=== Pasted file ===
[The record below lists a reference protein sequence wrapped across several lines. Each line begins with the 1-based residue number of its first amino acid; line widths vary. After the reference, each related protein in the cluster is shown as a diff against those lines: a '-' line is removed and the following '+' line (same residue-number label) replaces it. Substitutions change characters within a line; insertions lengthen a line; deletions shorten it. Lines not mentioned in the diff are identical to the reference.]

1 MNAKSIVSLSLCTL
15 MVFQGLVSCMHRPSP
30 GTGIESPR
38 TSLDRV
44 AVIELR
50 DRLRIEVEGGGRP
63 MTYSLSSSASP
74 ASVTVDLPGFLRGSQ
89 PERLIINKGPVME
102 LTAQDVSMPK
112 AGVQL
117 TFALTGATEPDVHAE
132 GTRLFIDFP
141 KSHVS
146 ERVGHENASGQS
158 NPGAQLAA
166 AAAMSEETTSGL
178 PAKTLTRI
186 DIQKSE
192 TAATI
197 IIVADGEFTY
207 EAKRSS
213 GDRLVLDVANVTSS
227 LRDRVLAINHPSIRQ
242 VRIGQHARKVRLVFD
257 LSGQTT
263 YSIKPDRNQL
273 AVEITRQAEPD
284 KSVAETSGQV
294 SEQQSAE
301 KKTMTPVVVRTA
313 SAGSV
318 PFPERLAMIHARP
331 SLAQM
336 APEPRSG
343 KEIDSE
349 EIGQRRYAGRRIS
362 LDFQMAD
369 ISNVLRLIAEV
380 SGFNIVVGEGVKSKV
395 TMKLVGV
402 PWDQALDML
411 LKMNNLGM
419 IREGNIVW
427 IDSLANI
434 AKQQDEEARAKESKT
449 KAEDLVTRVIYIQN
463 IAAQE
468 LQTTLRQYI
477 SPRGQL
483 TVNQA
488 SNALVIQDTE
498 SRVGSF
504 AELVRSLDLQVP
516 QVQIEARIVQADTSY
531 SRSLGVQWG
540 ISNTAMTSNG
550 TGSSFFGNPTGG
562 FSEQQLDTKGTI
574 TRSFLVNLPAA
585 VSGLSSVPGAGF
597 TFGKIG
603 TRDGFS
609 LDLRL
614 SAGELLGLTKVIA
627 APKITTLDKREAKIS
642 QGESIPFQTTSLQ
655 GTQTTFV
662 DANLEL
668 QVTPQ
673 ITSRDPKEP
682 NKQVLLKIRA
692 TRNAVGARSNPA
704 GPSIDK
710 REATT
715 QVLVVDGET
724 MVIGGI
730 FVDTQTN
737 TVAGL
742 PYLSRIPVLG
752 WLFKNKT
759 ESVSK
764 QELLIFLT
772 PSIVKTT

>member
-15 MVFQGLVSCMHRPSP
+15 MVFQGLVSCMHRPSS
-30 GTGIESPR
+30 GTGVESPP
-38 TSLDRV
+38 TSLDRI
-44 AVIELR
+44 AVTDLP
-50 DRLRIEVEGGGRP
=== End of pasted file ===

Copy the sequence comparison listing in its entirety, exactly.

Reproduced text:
[The record below lists a reference protein sequence wrapped across several lines. Each line begins with the 1-based residue number of its first amino acid; line widths vary. After the reference, each related protein in the cluster is shown as a diff against those lines: a '-' line is removed and the following '+' line (same residue-number label) replaces it. Substitutions change characters within a line; insertions lengthen a line; deletions shorten it. Lines not mentioned in the diff are identical to the reference.]

1 MNAKSIVSLSLCTL
15 MVFQGLVSCMHRPSP
30 GTGIESPR
38 TSLDRV
44 AVIELR
50 DRLRIEVEGGGRP
63 MTYSLSSSASP
74 ASVTVDLPGFLRGSQ
89 PERLIINKGPVME
102 LTAQDVSMPK
112 AGVQL
117 TFALTGATEPDVHAE
132 GTRLFIDFP
141 KSHVS
146 ERVGHENASGQS
158 NPGAQLAA
166 AAAMSEETTSGL
178 PAKTLTRI
186 DIQKSE
192 TAATI
197 IIVADGEFTY
207 EAKRSS
213 GDRLVLDVANVTSS
227 LRDRVLAINHPSIRQ
242 VRIGQHARKVRLVFD
257 LSGQTT
263 YSIKPDRNQL
273 AVEITRQAEPD
284 KSVAETSGQV
294 SEQQSAE
301 KKTMTPVVVRTA
313 SAGSV
318 PFPERLAMIHARP
331 SLAQM
336 APEPRSG
343 KEIDSE
349 EIGQRRYAGRRIS
362 LDFQMAD
369 ISNVLRLIAEV
380 SGFNIVVGEGVKSKV
395 TMKLVGV
402 PWDQALDML
411 LKMNNLGM
419 IREGNIVW
427 IDSLANI
434 AKQQDEEARAKESKT
449 KAEDLVTRVIYIQN
463 IAAQE
468 LQTTLRQYI
477 SPRGQL
483 TVNQA
488 SNALVIQDTE
498 SRVGSF
504 AELVRSLDLQVP
516 QVQIEARIVQADTSY
531 SRSLGVQWG
540 ISNTAMTSNG
550 TGSSFFGNPTGG
562 FSEQQLDTKGTI
574 TRSFLVNLPAA
585 VSGLSSVPGAGF
597 TFGKIG
603 TRDGFS
609 LDLRL
614 SAGELLGLTKVIA
627 APKITTLDKREAKIS
642 QGESIPFQTTSLQ
655 GTQTTFV
662 DANLEL
668 QVTPQ
673 ITSRDPKEP
682 NKQVLLKIRA
692 TRNAVGARSNPA
704 GPSIDK
710 REATT
715 QVLVVDGET
724 MVIGGI
730 FVDTQTN
737 TVAGL
742 PYLSRIPVLG
752 WLFKNKT
759 ESVSK
764 QELLIFLT
772 PSIVKTT

>member
-15 MVFQGLVSCMHRPSP
+15 MVFQGLVSCMHRPSS
-30 GTGIESPR
+30 GTGVESPP
-38 TSLDRV
+38 TSLDRI
-44 AVIELR
+44 AVTDLP
-50 DRLRIEVEGGGRP